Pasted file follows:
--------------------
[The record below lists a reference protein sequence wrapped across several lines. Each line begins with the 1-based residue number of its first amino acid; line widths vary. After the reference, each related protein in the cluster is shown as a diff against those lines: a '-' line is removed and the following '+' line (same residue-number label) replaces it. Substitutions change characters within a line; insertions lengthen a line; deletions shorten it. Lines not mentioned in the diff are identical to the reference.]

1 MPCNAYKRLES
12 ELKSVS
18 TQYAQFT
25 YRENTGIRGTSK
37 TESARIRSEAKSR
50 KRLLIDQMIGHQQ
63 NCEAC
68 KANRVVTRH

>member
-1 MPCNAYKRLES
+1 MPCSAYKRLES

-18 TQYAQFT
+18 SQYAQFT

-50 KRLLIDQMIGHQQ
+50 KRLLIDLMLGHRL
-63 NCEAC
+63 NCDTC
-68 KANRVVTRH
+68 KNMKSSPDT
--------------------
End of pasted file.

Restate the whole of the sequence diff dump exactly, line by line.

[The record below lists a reference protein sequence wrapped across several lines. Each line begins with the 1-based residue number of its first amino acid; line widths vary. After the reference, each related protein in the cluster is shown as a diff against those lines: a '-' line is removed and the following '+' line (same residue-number label) replaces it. Substitutions change characters within a line; insertions lengthen a line; deletions shorten it. Lines not mentioned in the diff are identical to the reference.]

1 MPCNAYKRLES
12 ELKSVS
18 TQYAQFT
25 YRENTGIRGTSK
37 TESARIRSEAKSR
50 KRLLIDQMIGHQQ
63 NCEAC
68 KANRVVTRH

>member
-1 MPCNAYKRLES
+1 MPCSAYKRLES

-18 TQYAQFT
+18 SQYAQFT

-50 KRLLIDQMIGHQQ
+50 KRLLIDLMLGHRL
-63 NCEAC
+63 NCDTC
-68 KANRVVTRH
+68 KNMKSSPDT